Gladstone High prevents stream erosion

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Two of Kevin Zerzan’s very enthusiastic environmental science classes at Gladstone High School joined us at Rinearson Creek for the first time this trimester.  Students worked very hard to install over 200 live cuttings made from Red Osier Dogwood and Willow to stabilize eroding stream banks.  Installing live cuttings is a form of stream bioengineering

Conventionally, engineers have used only static inorganic materials that provide neither habitat for fish and wildlife, nor shade for the stream. Bioengineering techniques include effective, low cost methods for protecting and restoring riparian areas. Different species of willows and cottonwoods are used widely for bioengineering projects because they easily form roots on stem cuttings. (from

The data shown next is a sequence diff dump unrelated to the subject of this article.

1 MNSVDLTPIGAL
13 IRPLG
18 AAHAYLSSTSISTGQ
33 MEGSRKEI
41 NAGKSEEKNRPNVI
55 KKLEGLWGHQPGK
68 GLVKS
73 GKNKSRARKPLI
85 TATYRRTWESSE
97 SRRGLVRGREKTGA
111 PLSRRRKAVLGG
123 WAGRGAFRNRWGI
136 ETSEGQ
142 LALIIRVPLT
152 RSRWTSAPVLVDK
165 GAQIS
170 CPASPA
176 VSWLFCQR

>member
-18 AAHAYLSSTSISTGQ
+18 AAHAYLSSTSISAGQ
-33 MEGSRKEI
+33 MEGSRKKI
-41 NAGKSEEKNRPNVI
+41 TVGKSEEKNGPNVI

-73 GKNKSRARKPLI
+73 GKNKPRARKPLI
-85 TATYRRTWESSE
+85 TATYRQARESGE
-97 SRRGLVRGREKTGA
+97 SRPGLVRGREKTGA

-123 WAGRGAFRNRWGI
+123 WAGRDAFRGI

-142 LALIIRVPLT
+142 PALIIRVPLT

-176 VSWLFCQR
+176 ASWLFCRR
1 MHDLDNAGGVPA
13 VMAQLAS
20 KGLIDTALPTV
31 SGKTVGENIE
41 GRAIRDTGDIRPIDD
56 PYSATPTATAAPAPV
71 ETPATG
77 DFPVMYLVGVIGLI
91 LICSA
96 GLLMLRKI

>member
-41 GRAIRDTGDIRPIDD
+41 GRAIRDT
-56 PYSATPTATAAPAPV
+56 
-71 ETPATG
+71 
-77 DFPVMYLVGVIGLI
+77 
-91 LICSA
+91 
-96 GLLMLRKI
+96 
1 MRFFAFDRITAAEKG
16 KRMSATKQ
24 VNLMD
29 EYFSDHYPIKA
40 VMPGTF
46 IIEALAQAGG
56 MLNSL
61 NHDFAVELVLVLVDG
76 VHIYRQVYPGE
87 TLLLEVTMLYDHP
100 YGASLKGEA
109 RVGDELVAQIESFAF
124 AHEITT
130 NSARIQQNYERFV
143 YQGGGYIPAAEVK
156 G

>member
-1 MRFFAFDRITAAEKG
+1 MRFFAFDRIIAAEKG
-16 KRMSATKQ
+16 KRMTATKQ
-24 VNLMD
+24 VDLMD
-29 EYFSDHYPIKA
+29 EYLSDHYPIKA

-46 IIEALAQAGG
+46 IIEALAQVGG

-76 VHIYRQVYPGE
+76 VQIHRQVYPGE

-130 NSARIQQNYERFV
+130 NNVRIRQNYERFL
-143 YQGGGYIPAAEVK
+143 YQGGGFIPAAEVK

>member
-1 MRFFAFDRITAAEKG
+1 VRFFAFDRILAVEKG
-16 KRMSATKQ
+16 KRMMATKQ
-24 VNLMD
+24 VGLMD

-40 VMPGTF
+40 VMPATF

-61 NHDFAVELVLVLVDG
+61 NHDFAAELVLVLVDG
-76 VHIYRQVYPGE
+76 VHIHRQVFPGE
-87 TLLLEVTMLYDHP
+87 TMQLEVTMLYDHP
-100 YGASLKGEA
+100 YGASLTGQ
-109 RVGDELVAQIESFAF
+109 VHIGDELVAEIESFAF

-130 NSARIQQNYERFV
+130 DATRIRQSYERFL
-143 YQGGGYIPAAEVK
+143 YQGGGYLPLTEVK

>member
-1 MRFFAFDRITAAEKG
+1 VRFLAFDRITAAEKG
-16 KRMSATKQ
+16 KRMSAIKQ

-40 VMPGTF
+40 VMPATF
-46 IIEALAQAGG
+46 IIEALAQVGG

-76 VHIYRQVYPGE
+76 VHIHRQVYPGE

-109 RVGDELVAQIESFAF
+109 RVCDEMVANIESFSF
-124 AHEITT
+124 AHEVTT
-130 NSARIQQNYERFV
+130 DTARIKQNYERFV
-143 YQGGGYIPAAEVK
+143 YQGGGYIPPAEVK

These live cuttings will start sprouting new shoots later this spring and summer and will begin to stabilze the soil with their roots, provide much needed shade for the stream and enhance habitat for neighborhood wildlife.  Check out the photos above of dogwood cutting students installed 2 years ago!

Also in the photos above you can see what Rinearson Creek looked like before any work was done in 2007- mowed grass all the way up to the stream banks.  Mowing near the stream banks causes the grass to grow a shallower root system, letting it grow natural produces deeper roots and therefore better soil stability.

Thank you Gladstone High School!  We’re looking forward to working with you again out at the stream!